• Add the sautéed vegetables to a slow cooker coated with cooking spray if using (or keep in large pot like Dutch oven if cooking stovetop). Stir in the spice mixture, pancetta, ground beef (uncooked), pork sausage meat (uncooked), red wine, tomatoes and tomato paste. Stir to incorporate, breaking up meat and tomatoes, top with lid. Cook for 4 hours on high setting in slow cooker or 3 hours Medium-Low heat for stovetop.
  • At the 4 hour mark, remove lid. Stir in the the milk and cook on high setting for 2 hours or until thickened and reduced (1 hour over Medium heat for large pot or Dutch oven). Stir often.
  • After 2 hours add the vinegar, stirring to incorporate, and adjust seasoning with salt if needed. NOTE: Stir in 1/2 cup pasta cooking water, mixing thoroughly until sauce is thick and glossy. Serve over your favorite pasta or use as a sauce for lasagna.
  • Cook pasta in a large pot of boiling, heavily salted water, stirring occasionally, until al dente (or package directions). Drain, reserving 1/2 cup pasta cooking liquid.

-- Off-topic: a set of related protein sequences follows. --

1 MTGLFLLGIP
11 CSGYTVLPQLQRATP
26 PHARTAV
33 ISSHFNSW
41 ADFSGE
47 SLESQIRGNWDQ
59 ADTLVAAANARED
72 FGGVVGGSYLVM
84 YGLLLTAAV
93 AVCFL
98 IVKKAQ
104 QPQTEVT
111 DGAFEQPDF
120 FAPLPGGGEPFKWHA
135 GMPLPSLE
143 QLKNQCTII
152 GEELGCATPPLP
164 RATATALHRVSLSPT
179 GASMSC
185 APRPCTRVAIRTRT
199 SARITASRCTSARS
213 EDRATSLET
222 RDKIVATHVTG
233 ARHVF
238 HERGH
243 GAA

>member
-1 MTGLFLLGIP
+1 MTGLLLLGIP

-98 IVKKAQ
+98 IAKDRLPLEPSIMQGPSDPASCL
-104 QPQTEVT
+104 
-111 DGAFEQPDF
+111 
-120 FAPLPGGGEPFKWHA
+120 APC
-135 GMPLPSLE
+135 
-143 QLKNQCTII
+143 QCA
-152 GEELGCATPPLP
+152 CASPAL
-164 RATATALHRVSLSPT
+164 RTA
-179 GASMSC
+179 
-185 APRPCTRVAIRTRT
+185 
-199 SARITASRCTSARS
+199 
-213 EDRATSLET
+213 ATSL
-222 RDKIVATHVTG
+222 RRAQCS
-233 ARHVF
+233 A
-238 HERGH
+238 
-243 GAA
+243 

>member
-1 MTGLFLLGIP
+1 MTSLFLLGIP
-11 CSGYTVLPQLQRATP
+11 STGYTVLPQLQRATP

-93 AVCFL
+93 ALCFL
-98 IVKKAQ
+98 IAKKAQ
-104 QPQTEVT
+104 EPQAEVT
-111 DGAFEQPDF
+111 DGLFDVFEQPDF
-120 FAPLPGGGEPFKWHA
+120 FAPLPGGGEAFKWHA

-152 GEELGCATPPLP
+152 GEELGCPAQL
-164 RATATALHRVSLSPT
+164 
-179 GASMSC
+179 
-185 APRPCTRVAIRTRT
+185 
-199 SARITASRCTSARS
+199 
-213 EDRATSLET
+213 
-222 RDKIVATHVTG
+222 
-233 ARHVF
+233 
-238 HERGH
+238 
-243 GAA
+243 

• Toss pasta and butter in a very large skillet or pot set over medium heat. Using ladle add bolognese sauce to coat pasta and cook, adding the reserved pasta cooking liquid as needed, until sauce is thick and glossy.
  • Serve topped with a scoop of Burrata cheese (as shown), or shredded Parmesan cheese and fresh basil leaves.

Video

Notes

  1. For the wine, red or white can be used. For Red I like to use either a Cabernet Sauvignon, Chianti, Merlot and Pinot Noir. For the White, sauvignon blanc, pinot grigio or other dry white wine will do nicely.
  2. The ground beef and pork sausage meat go in raw (uncooked). No need to brown prior to adding to slow cooker.

Nutrition

Calories: 782kcal | Carbohydrates: 51g | Protein: 35g | Fat: 48g | Saturated Fat: 18g | Polyunsaturated Fat: 5g | Monounsaturated Fat: 18g | Trans Fat: 1g | Cholesterol: 169mg | Sodium: 978mg | Potassium: 886mg | Fiber: 4g | Sugar: 7g | Vitamin A: 3230IU | Vitamin C: 11mg | Calcium: 193mg | Iron: 4mg

The information shown is an estimate provided by an online nutrition calculator. It should not be considered a substitute for a professional nutritionist’s advice.

Course: main dishes
Cuisine: Italian
Author: Kevin
Have You Made This Recipe? Let Me Know on InstagramTag @keviniscooking or tag me #keviniscooking!
titled image (and shown): tagliatelle bolognese recipe

Kevin

I was bitten by the cooking bug as a kid cooking and baking along side my mom. After an ROP restaurant course in high school, I went to work in restaurants and catering. My love of travel and food has led me across the world and I love to share those foods with family and friends.